Fiscal Year May End with a Surplus

Home » City » Fiscal Year May End with a Surplus

Thursday February 09, 2012

According to Deputy City Manager Bob Rusten, in the current fiscal year, expenses were reduced through health insurance cost savings and staff reductions, while revenues were increased through fees and a voter-approved property tax increase. Staff raises were lower than in previous years, return on investment was higher, and the pension liability issue was brought under control. This latter issue had been an albatross around the neck of the City, with $8 million of unfunded City employee pension liability. City management, supported by actuarial recommendation, determined that the least expensive option to deliver South Burlington from this burden involved taking out a loan, payable over 20 years. Although current City financial practice eschews borrowing money, this solution will result in immediate coverage of the liability at minimal cost as well as the ability to contribute additional monies to the pension fund in order to prevent future underfunding.

The number of Special Funds has been reduced to 24 from a high of about 150 in previous years. The funds with activity have become part of General Fund department budgets or Enterprise Fund budgets, as appropriate, in order to consolidate, clarify and increase transparency. By doing so, money will become available for use for underfunded line items. Consolidation was begun in FY2012.

The City and its independent auditors have determined that over $6 million of uncollected revenue has, over several years, added to the accumulated deficit. Upon looking into collection options, it was determined that about $4 million of this money was potentially recoverable while about $2 million was unlikely to be collected or is too costly to pursue. Past due money has been collected from the State for expenses relating to road work on Kennedy Drive several years ago and an invoice has been sent to the State for unreimbursed services for the Airport Parkway Water Pollution Control Facility Upgrade. With auditor support, the City Manager proposes in the FY2013 budget to write off the uncollectible portion. This will in effect “reset” budgeted funds without undue expense at a time of increasing stability and financial health. The “reset” is subject to approval by the City Council.

If FY2012 does in fact end with a surplus, the intention is to begin building back some staff hours and positions that had been eliminated in FY2011. Based on this scenario, the proposed FY2013 budget includes more hours for Community Library staff and the addition of a reference librarian, all to increase and enhance library services that had been cut or that the public has requested. Needed personnel additions have also been budgeted in the Fire Department and Ambulance Services, and in the Police Department.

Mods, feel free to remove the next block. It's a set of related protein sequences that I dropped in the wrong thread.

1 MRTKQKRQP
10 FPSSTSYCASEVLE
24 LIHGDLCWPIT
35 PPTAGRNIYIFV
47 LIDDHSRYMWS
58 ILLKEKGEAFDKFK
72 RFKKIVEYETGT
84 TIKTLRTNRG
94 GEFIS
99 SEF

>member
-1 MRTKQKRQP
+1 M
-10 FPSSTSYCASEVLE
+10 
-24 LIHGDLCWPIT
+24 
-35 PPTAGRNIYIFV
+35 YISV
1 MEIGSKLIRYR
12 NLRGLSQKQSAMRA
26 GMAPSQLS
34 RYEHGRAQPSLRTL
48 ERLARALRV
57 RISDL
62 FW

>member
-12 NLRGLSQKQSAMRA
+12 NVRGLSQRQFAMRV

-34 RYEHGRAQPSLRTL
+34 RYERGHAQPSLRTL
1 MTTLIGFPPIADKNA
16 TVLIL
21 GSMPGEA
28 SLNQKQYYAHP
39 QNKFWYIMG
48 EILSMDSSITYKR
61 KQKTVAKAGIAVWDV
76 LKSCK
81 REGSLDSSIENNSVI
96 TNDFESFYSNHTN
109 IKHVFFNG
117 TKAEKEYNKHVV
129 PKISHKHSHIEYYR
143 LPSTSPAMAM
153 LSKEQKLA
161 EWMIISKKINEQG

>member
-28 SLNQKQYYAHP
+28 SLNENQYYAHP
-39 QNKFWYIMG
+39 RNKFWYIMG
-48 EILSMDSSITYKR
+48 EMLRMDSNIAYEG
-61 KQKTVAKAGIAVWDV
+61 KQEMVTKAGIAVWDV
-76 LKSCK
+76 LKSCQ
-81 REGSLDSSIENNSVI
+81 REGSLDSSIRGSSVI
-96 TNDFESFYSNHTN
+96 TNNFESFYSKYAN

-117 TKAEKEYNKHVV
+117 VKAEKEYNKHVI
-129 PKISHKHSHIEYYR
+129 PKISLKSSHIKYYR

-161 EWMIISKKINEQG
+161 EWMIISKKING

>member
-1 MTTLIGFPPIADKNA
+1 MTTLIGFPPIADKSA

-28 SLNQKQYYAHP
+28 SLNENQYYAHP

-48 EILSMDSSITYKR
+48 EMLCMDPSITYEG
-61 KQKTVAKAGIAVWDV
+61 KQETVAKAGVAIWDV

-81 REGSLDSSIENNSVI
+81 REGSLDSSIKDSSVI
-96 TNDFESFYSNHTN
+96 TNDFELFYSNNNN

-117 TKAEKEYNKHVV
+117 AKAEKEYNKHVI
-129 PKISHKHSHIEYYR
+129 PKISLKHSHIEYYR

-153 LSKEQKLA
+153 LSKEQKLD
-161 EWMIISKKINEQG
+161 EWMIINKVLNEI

An important element in the FY2013 budget is the establishment of a Capital Improvement Plan Reserve Fund for the financing of planned capital expenditures and building repairs. This would alleviate deficit spending, borrowing, and unanticipated spikes in expenses. An additional “rainy day” fund, with voter approval, would also be established for unanticipated capital expenditures. Both of these funds would roll over from year to year and grow so that funds would be available when needed for large projects such as the proposed City Center.

The General Fund revenues and expenses are proposed at $18,970,660, an increase of $1,300,108 or 7.36% above the FY2012 budget. Property taxes are anticipated at $11,210,483 for FY2013, an increase of $709,215 or 6.75%. Non-property tax revenues are projected to increase by $840,893 or 12.15%; most of this will come from Sales and Use Local Option Tax and service fees generated by a new fire inspector position. (Fire inspection had previously been done by the State, but now will be done by the City.)

How will all this impact taxpayers? Annual municipal taxes will rise by about $21 per $100,000 of assessed value for property in FY2013. For example, a typical condo owner with an assessed value of $224,000 would have an increase of $47.04 in their property taxes. A single-family-home owner with property assessed at $322,000 would see an increase of $67.62.

There will be some other spending increases on the part of South Burlington residents, as sewer costs will increase by 1.5%, about a $5.36 annual increase for a typical home, and water costs will increase by 2.8%, a $6.43 annual increase for a typical home. Storm water costs will remain the same as last year.

The City continues to work on tightening up its procedures as well as its checks and balances. In addition to recent significant improvements, they are developing a comprehensive purchase order system and establishing the use of encumbrances to guard against line item over expenditures.

SOURCE: Lois Price, Correspondent